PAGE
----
'Hindi is not the national language, it is an official language': Indian MP Shashi Tharoor
January 4, 2018 | 4:10 PM
by Times News Service
'Hindi is not the national language, it is an official language': Indian MP Shashi Tharoor

New Delhi: A war of words has erupted between Indian politician Shashi Tharoor and India’s Minister for External Affairs, Sushma Swaraj over making Hindi an official language at the United Nations.

Tharoor, who previously served at the UN as Under-Secretary General for Communications and Public Information, and is now MP for Thiruvananthapuram and Chairman of the Parliamentary Standing Committee for External Affairs, questioned the need for making Hindi one of the official languages of the UN, when very few outside India speak it and millions of Indians in the south have their own languages.

“Hindi is not the national language, it is an official language,” said Tharoor. “Seeking to promote Hindi raises an important question. Why do we need an official language in the UN? Arabic does not have more speakers than Hindi, but Arabic is spoken by 22 countries, whereas Hindi is only used as an official language by one country – us.

“The question is what purpose is being served by this,” he added. “If indeed we have a Prime Minister or Foreign Minister who prefers to speak Hindi, they can do so and we can pay to get that speech to be translated.

Why should we put our future Foreign Ministers and Prime Ministers who may be from Tamil Nadu in a position where they are condemned to be speaking a language for which we are paying?”

In response to this, Swaraj countered that it wasn’t just Indians, but significant portions of the populations in nations such as Guyana, Trinidad & Tobago, Mauritius, the Maldives, Fiji, as well as NRIs living overseas, who spoke the language.

“Hindi is an official language in Fiji, so do not say that it is an official language only in India,” Swaraj shot back at Tharoor. “All the...countries where there have been Indian origin rulers – Mauritius, Fiji, Surinam, Trinidad and Tobago, and Ghana – there are Indian-origin Hindi-speaking people too. In America, NRIs speak Hindi even today. When the Prime Minister addresses such a large number of Indian-origin people, he speaks in Hindi. People in Nepal also speak Hindi. To say that Hindi is only spoken in India – it is only a mark of your ignorance, and nothing else.”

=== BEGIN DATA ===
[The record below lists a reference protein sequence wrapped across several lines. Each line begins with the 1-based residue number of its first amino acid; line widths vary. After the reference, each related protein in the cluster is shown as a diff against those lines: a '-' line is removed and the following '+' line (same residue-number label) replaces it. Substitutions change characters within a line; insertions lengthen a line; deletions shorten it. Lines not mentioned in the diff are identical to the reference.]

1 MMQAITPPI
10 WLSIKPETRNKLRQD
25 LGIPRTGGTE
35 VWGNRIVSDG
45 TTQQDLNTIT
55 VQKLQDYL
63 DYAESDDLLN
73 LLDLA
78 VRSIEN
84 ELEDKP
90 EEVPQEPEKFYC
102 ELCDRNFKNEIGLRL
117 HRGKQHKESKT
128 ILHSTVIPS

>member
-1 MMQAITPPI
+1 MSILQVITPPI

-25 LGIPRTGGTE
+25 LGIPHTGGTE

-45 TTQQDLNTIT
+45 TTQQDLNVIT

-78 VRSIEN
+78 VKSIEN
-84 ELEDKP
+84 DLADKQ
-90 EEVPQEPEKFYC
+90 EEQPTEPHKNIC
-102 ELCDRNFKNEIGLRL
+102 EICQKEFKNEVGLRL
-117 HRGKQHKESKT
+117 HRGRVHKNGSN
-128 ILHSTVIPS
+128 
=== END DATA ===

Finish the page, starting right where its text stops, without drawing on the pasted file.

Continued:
To allow for the UN to make Hindi an official language could cost about 40 crore rupees, or about OMR2.5 million per annum. But while this is a cost India’s government would be willing to bear for the sake of national pride, smaller nations would not be interested in spending this amount of money, let alone have the funds to do so.

“"Not just Rs. 40 crore, the government is ready to spend Rs. 400 crore on it," added Swaraj, who blamed the voting system at the United Nations. “The problem comes when apart from voting, the burden of the amount also falls on them. Economically weaker countries that support us shy away from this.

“We are working on it, we are making attempts to get support of countries like Fiji, Mauritius, Suriname where people of Indian origin are there,” she said. “When we get that kind of support and they are also ready to bear the financial burden, it will become an official language.”

According to UN procedure, two-thirds of the 193 members of the UN (or 129 members) will need to vote in favour of making Hindi an official language, and share the financial burdens of doing so.

Subscribe to our newsletter and be the first to know all the latest news